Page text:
Zend Developer Cloud is a free, cloud based environment for developing and deploying PHP applications. It has tools to quickly set up PHP application stacks, including Zend Framework, Joomla, Drupal and WordPress. It includes a code tracing tool and debugging features. Once the application is ready, it can be deployed to any cloud provider supporting the “Zend Application Fabric”, including Amazon and Rackspace. Zend Developer Cloud also supports the ability to take snapshots of instances at any given time that can be shared with other developers. This could be useful for developer collaboration. It is currently available as a “technology preview release”, you can request an early access key here.

The keynote also featured a live demonstration and one of the tools featured during the demonstration was the new Zend Studio 9 beta. It features tight integration with the Zend Developer Cloud, allowing developers to deploy to the cloud instances from within the IDE. Other noteworthy features include Git and Github support build into the IDE which should make a lot of developers very happy. Emphasis was also placed on how the new IDE can be configured to only include modules that developers need, cutting down a lot of the bulk that is a common complaint with Eclipse IDEs.

During the week before the conference, the beta 1 release of Zend Framework was announced. ZendCon 2011 had several talks detailing the internal workings of the new framework. One of the major changes includes extensive use of dependency injection throughout to make it truly extensible. Most of the framework was rewritten to ensure consistency throughout and to harness the full capabilities of PHP 5.3. The architecture was also simplified greatly by introducing event driven programming to the framework. To find out more about ZF2, have a look at the community wiki. Take note that the API will change while still in Beta.

Python VS PHP

Aah, the old programming language debate, much akin to comparing religions or political parties – bound to end up in a fist fight. Some will argue that as long as you choose the right tool for the job, it doesn’t matter, but I’ve found it’s always the little things that break the camel’s (or in this case, the programmer’s) back.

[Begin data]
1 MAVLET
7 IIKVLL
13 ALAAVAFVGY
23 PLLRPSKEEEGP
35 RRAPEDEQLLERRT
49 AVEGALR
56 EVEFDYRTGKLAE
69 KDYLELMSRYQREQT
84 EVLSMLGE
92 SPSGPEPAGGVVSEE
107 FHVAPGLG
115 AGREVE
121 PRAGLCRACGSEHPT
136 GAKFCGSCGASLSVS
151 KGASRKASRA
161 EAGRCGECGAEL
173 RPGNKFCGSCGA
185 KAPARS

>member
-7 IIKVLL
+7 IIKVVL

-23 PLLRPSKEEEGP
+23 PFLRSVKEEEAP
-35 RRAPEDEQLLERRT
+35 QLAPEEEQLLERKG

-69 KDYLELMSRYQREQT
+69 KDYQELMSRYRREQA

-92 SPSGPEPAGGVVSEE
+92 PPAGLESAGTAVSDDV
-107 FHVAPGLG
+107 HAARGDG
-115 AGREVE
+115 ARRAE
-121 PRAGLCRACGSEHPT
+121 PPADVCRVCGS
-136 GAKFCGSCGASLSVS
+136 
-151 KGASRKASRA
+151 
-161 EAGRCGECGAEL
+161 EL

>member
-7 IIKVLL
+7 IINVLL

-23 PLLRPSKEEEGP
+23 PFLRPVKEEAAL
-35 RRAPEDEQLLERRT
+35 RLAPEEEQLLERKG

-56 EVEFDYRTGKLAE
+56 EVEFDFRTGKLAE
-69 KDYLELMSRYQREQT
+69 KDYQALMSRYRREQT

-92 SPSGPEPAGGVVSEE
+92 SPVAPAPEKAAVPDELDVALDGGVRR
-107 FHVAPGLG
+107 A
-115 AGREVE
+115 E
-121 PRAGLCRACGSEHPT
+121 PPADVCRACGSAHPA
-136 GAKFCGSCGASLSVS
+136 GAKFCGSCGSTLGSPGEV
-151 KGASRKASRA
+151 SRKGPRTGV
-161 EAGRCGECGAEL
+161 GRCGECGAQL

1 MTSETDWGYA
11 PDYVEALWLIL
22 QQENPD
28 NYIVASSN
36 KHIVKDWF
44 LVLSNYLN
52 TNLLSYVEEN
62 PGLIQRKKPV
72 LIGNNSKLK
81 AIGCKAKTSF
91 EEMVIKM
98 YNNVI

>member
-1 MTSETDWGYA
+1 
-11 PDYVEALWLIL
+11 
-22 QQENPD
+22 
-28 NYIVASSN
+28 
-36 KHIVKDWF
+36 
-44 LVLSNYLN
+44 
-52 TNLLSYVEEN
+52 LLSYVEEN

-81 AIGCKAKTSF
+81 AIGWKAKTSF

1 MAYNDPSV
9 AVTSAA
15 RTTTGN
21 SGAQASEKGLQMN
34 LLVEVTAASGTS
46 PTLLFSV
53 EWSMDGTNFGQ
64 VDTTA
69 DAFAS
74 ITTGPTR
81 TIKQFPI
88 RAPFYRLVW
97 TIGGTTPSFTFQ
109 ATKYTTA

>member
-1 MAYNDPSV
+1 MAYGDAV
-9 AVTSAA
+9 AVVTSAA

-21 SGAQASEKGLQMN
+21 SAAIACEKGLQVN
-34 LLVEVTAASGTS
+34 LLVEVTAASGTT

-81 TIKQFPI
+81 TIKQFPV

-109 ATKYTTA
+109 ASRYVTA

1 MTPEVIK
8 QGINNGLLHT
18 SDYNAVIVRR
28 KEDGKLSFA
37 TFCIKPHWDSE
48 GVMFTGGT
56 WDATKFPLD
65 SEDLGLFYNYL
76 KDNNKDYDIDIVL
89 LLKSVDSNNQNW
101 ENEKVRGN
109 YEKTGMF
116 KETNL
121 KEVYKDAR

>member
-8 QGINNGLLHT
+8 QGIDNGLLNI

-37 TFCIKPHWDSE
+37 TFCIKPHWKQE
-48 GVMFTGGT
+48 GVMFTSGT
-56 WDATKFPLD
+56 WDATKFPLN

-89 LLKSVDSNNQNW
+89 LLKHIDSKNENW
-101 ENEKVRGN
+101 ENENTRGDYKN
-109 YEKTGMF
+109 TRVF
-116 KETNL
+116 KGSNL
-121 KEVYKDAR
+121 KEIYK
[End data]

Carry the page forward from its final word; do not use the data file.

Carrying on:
I wrote a little Python pet project (mind the pun) this week after years of web development using only PHP. As a matter of fact, my first job was a Python position. Eventually, as I started doing GUI development in Delphi, Python was relegated to odd jobs and hacks. When I started doing PHP development, Python became redundant and eventually my skills became rusty as old nails. Until now.

Even after just one week using Python, I remember why I’ll always prefer it – it empowers me as a programmer. In the Python community, they refer to it as the “batteries included” philosophy – with the mere inclusion of a library, anything becomes possible. Combine that with clean and readable syntax, fluent interfaces, powerful list comprehensions, list slicing, an interactive console, and too many other features to mention, it’s clear to see why.

I’ll illustrate using a Python example (Yes, it’s a bad example):

date = details[1].split("<td>")[1].split("</td>")[0].strip()

This line takes the second element of a list (the Python equivalent of an array) and parses a date string out of an HTML table cell. Whether or not it is advisable to do this is a topic for another day, but it illustrates quite handily how the combination of “everything is an object”, great list operators and string functions makes a hack like this effortless. Here is the equivalent PHP code:

$parts = explode('<td>', $details[1]);
$otherParts = explode('</td>', $parts[1]);
$date = trim($otherParts[0]);

If you’re a PHP developer and haven’t worked with Python before, do yourself a big favour and head over to the Python tutorial or check out any of the multitude of hacks, projects and frameworks written in Python and see how it’s the little things that make programming enjoyable.